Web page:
Impacts from a loss of the Russian-made RD-180 rocket engine are significant and action must be taken during fiscal year 2014 to mitigate those impacts, according to a key Defense Department report.

The summary from the key RD-180 study panel convened by DoD suggests issuing an acquisition decision memorandum (ADM) directing the development of a new liquid oxygen (LOX) oxidizer/hydrocarbon fuel rocket engine. It also suggests including a next-generation launch vehicle and directing full funding in a FY ’16 program objective memorandum (POM) toward the engine.

DoD earlier this year convened the panel to study life with or without the RD-180. Air Force spokesman Capt. Matthew Stines said on May 21 the RD-180 summary contains some of the information in the full review. Stines said DoD has been briefed on the results of the study and no decisions have been made. The story was first reported by Bloomberg and the summary was posted online by Aviation Week.

Key findings in the summary include without additional RD-180s, the national launch baseline manifest is not supportable beyond March 2016. There are 38 Atlas V missions on manifest and only 16 RD-180s in stock. The Atlas V uses the RD-180 as a first stage engine.

It could cost DoD between $2.5 billion and $5 billion in cost and commercial impacts if the RD-180 can no longer be flown. An option for the United States to co-produce the engine domestically would not improve the current situation, the summary said. Russian Deputy Prime Minister Dmitry Rogozin allegedly threatened recently to cut off supplies of the RD-180 to the United States if it used them in military launches. The RD-180 is developed by Russian firm NPO Energomash.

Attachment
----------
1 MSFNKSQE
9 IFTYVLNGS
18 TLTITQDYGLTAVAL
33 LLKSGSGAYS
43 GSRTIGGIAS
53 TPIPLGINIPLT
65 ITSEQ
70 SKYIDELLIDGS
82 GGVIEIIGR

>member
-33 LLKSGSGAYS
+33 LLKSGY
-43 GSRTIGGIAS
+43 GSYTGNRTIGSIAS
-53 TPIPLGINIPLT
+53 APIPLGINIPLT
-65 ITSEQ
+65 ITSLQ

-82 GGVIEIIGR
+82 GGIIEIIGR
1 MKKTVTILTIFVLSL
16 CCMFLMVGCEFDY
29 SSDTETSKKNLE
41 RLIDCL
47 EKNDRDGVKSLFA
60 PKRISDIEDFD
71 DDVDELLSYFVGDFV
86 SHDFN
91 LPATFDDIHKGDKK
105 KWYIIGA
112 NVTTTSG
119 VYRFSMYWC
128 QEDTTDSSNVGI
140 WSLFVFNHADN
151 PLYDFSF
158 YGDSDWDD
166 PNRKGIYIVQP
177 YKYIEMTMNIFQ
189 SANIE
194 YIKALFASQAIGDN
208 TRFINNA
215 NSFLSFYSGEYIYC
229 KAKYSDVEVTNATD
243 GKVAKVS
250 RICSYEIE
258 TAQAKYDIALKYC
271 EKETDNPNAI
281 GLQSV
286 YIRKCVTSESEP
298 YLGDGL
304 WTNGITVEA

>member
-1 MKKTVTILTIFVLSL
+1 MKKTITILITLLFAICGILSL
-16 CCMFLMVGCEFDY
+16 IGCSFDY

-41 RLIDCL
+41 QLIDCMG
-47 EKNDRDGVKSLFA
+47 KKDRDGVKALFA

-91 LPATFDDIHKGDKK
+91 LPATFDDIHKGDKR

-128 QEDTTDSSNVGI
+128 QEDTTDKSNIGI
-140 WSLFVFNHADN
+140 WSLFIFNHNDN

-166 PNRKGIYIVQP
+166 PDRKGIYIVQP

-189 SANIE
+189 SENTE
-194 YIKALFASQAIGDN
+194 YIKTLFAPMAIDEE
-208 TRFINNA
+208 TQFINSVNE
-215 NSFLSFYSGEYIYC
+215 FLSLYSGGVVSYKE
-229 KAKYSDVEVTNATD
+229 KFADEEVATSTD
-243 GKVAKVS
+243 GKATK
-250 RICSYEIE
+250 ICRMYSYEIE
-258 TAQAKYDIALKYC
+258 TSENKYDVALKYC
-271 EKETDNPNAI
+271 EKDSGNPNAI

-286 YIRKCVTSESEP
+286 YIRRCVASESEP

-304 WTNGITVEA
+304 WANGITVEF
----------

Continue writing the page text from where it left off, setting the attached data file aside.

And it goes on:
The summary suggested accelerating the RD-180 engine buy to preserve what it called “Phase 1″ schedule and facilitate competition. It also said neither the Delta IV launch vehicle nor new entrants could fully replace the Atlas V through FY ’17. The Delta IV is the other launch vehicle used in U.S. national security space launches. It does not use the RD-180, but it is also more expensive than Atlas V.

The RD-180 study committee was composed of: retired Air Force Maj. Gen. Howard “Mitch” Mitchell (chair); Schafer Corp. CEO and former NASA Administer Michael Griffin (deputy chair); retired Air Force Gen. Thomas Moorman (senior adviser); Office of the Under Secretary of Defense for Acquisition, Technology and Logistics for Special Security Instruction Airspace (OUSD AT&L/SSI) Air Force Col. Eric Krystkowiak; NASA’s Jim Norman; National Reconnaissance Office’s (NRO) Air Force Col. Pat Youngson; Air Force’s Rob Bongiovi and Curt Khol from the Office of the Secretary of Defense/Cost Assessment and Program Evaluation (OSD/CAPE).